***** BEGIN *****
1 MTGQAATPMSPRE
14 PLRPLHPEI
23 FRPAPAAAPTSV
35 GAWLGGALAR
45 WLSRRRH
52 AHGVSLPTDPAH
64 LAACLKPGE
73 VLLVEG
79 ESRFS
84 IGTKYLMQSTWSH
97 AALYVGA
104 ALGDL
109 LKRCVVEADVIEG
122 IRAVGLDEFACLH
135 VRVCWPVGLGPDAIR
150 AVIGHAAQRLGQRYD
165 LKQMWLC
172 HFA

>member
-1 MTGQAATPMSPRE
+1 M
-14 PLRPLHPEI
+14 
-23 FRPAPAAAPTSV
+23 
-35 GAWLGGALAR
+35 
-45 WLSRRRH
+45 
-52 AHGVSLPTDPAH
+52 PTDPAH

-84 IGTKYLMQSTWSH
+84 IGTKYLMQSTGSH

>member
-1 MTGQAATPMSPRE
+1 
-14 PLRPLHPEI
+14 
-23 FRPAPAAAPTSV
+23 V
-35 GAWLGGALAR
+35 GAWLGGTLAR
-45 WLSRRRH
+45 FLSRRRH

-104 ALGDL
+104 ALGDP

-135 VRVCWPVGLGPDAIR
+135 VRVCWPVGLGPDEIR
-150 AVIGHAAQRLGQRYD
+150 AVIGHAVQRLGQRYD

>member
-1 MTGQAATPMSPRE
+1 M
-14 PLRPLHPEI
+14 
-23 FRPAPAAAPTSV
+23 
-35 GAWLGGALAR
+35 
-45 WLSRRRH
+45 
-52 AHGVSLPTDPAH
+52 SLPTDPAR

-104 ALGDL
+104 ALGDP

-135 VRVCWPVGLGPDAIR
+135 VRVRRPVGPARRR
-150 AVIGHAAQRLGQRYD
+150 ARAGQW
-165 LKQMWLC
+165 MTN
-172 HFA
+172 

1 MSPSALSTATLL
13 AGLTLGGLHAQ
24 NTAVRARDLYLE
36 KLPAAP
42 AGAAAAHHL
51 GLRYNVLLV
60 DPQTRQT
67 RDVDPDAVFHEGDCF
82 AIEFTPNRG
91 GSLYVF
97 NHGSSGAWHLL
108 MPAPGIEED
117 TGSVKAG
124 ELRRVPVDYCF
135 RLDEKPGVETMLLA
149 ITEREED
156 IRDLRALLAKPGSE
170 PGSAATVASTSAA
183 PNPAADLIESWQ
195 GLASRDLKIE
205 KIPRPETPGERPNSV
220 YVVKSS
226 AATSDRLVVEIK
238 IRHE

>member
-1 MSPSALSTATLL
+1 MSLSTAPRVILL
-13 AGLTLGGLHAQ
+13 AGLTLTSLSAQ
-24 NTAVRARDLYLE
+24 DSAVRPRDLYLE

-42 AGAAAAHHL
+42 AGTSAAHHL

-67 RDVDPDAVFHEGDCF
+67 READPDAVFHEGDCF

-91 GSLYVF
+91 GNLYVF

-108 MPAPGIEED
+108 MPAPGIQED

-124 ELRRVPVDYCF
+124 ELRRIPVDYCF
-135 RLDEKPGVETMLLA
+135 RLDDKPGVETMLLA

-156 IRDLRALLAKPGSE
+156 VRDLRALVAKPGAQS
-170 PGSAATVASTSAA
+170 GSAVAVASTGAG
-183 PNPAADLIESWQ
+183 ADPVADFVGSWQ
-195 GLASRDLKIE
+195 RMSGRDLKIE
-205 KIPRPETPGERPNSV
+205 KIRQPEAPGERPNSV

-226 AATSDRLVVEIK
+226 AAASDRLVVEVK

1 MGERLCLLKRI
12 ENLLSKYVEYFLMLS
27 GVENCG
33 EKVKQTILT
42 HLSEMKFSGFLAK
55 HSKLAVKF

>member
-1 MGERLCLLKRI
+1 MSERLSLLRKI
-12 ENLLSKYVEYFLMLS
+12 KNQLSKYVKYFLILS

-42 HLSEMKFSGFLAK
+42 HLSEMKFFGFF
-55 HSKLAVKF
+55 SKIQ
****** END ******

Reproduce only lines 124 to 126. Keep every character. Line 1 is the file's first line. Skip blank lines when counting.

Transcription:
+195 RMSGRDLKIE
-205 KIPRPETPGERPNSV
+205 KIRQPEAPGERPNSV